News / Health

Study: Drug Preserves Fertility in Younger Women With Cancer

Christy Wolford, a breast cancer survivor, had her ovaries suppressed during cancer treatment and she has had three boys since treatment ended in 2006. She holds son Lucas, 2, as her other children play in the background  in Fort Collins, Colo., May 29, 2014.
Christy Wolford, a breast cancer survivor, had her ovaries suppressed during cancer treatment and she has had three boys since treatment ended in 2006. She holds son Lucas, 2, as her other children play in the background in Fort Collins, Colo., May 29, 2014.
VOA News
A new treatment approach may help thousands of women with early-stage breast cancer avoid premature menopause and preserve their ability to have children, U.S. researchers said.

A study, presented at the annual meeting of American Society of Clinical Oncology (ASCO) in Chicago, showed that women who received AstraZeneca PLC's drug goserelin along with chemotherapy were 64 percent less likely to develop premature menopause than women who had chemotherapy alone. They were also more likely to have successful pregnancies, and the treatment appeared to improve survival.

Chemotherapy often causes premature ovarian failure, or early menopause. Doctors think that active ovaries are more susceptible to chemo damage, and that making the ovaries go dormant and stopping a woman's monthly cycles might help shield them from harm. It might even improve survival, a study found.

The study involved 257 women around the world under age 50 with breast cancers whose growth is not fueled by estrogen. They all had standard chemo and half also had monthly shots of goserelin, a drug to lower estrogen and temporarily put the ovaries at rest. Its main side effects are menopause symptoms - hot flashes and vaginal dryness, the AP reported.

Doctors then tracked the women to see how the treatments affected fertility.

Study results

After two years, full results were available on 135 participants. Only 8 percent of those given the shots became menopausal versus 22 percent of the others who didn't get them. There were 22 pregnancies in the drug group versus 12 in the other one.

That's encouraging, but firm comparisons can't really be made because not all women may have been trying to conceive, and other factors such as a partner's fertility play a role, the AP reported.

Still, "the difference was enough that in spite of all the limitations in the study, we were pretty convincingly able to see an effect," said the study's leader, Dr. Halle Moore of the Cleveland Clinic, according to the AP.

The benefits go beyond preserving fertility, said Dr. Kathy Albain, a breast cancer specialist at Chicago's Loyola University and one of the study leaders.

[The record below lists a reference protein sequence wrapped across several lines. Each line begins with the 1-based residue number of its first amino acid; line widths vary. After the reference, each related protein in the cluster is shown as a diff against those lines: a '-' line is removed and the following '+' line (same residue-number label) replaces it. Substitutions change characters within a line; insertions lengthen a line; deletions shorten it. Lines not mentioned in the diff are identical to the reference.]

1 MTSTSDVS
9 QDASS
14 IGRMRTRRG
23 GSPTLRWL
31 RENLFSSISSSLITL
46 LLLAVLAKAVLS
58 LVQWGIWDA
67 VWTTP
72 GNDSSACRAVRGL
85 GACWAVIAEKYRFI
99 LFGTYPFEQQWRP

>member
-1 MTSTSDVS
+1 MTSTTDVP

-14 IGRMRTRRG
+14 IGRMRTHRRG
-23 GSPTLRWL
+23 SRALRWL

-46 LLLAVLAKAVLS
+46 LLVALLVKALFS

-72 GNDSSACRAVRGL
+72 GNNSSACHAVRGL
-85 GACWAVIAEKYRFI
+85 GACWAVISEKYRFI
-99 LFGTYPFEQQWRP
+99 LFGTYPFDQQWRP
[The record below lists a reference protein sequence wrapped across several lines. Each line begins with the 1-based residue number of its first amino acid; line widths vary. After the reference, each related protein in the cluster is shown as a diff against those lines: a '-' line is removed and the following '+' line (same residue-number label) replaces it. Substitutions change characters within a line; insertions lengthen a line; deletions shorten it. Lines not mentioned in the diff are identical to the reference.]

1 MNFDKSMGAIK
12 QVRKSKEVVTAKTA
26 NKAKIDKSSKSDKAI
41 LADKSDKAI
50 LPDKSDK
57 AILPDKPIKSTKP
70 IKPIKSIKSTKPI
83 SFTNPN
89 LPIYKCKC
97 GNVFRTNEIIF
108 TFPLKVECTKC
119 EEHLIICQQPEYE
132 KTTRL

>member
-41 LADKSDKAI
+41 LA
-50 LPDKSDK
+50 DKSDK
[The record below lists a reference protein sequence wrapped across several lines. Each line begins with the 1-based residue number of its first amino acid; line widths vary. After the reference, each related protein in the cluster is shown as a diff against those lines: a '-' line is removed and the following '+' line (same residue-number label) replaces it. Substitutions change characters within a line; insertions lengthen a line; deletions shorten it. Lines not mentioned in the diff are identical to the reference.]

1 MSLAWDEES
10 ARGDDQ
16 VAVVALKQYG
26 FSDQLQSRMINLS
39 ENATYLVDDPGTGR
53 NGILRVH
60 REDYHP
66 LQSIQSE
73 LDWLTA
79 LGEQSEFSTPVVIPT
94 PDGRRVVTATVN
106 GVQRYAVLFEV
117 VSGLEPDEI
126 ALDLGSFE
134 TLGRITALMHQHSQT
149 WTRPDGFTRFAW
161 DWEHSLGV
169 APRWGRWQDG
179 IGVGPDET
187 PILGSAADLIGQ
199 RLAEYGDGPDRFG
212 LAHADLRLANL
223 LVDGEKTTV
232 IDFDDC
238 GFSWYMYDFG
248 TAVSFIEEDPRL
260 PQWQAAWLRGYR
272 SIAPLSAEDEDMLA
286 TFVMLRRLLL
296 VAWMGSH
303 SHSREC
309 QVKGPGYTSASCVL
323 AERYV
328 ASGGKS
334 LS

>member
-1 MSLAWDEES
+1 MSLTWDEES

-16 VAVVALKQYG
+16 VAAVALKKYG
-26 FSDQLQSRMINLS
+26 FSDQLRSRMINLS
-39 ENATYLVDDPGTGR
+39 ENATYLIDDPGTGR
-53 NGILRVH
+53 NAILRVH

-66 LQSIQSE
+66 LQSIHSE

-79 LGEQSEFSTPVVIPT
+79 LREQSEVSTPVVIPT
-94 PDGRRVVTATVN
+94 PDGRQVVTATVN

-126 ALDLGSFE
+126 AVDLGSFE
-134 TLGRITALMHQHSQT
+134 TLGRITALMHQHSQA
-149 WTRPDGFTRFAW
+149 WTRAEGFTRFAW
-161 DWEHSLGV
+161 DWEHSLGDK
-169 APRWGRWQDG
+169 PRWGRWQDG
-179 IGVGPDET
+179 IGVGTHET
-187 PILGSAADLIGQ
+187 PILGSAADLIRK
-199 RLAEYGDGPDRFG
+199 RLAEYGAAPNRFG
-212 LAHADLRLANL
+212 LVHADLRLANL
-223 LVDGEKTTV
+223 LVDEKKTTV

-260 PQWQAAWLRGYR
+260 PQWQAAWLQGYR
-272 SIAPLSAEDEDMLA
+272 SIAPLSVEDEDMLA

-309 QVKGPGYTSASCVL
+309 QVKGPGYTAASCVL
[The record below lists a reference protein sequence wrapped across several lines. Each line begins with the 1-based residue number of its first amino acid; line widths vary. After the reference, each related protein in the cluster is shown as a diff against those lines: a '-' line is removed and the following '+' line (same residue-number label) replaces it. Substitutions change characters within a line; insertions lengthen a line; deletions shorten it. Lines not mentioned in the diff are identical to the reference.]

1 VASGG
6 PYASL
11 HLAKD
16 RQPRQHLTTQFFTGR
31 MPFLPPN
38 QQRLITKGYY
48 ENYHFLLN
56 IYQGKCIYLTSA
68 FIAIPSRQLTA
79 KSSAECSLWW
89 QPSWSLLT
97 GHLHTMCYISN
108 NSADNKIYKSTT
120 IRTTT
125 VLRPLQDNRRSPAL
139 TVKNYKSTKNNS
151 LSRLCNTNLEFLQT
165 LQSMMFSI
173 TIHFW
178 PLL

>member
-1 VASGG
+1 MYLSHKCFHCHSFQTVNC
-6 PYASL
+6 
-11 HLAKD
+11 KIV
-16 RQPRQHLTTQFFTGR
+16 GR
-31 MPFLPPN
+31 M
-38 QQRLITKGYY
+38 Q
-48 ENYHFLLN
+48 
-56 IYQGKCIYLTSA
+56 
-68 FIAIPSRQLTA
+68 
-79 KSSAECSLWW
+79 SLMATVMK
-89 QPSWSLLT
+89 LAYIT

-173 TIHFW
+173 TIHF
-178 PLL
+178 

"Some women don't care about having children" after breast cancer, but would like to avoid "being jolted into early menopause" by chemo treatment, she said.

About a quarter of breast cancers occur in women under 50, affecting some 40,000 to 50,000 women each year. Unlike natural menopause, which occurs gradually, chemotherapy can suddenly throw a woman into full-blown menopause. In about half of these women, this condition is permanent, eliminating the chance for a future pregnancy.

"This is the first time anything has been shown to prevent this," said Albain. "I think these findings are going to change our clinical practice."

During the study's design, researchers were concerned that adding the hormone treatment might hurt the women's breast cancer treatment, Reuters reported.

But the results suggest women who got goserelin were 50 percent more likely to be alive four years after starting treatment compared with those receiving the standard therapy.

National Cancer Day

To mark National Cancer Day, the American Cancer Society noted that there are 14.5 million cancer survivors in the United States and that number is expected to grow to 19 million over the next decade.

More cancers are cured, more people are living longer with the disease and people are living longer in general, which boosts the number of cases and survivors because the risk of developing cancer rises with age, the American Cancer Society noted in a report by the AP.

The report came on the third day of the annual meeting of ASCO, the world's largest group of specialists who treat cancer. This year's event, ASCO's 50th, brings together 30,000 doctors, researchers and pharmaceutical agents from around the world.

"Scientifically, the field of oncology has never been more exciting," said Clifford Hudis, president of ASCO, according to the French news agency AFP.

Progess made

Hudis cited new targeted therapies that take aim at the cellular functions of tumors, leading to progress against some difficult to treat cancers. Also, immunotherapy is an exciting field that uses a patient's own immune system to attack tumors, and is showing promise against melanoma, leukemia, and a handful of other cancers.

"We have made incredible progress in 50 years," said Jyoti Patel, a cancer specialist at Northwestern University, according to AFP

"The scientific breakthroughs in cancer are occurring at a breathtaking pace and are being translated into new drugs and devices that benefit patients more quickly than ever before," said Richard Schilsky, chief medical officer of ASCO, AFP reported.

However, he warned that this progress is in jeopardy due to a shortage of research funds, particularly from the National Institutes of Health, the largest government funder of US scientific research wich in 2013 had a budget of $28.9 billion.

Some information for this report provided by Reuters, AFP and AP.

You May Like

Multimedia Obama Defends Immigration Action

Obama says with his executive action on immigration, enforcement resources will be focused on 'felons, not families; criminals, not children' More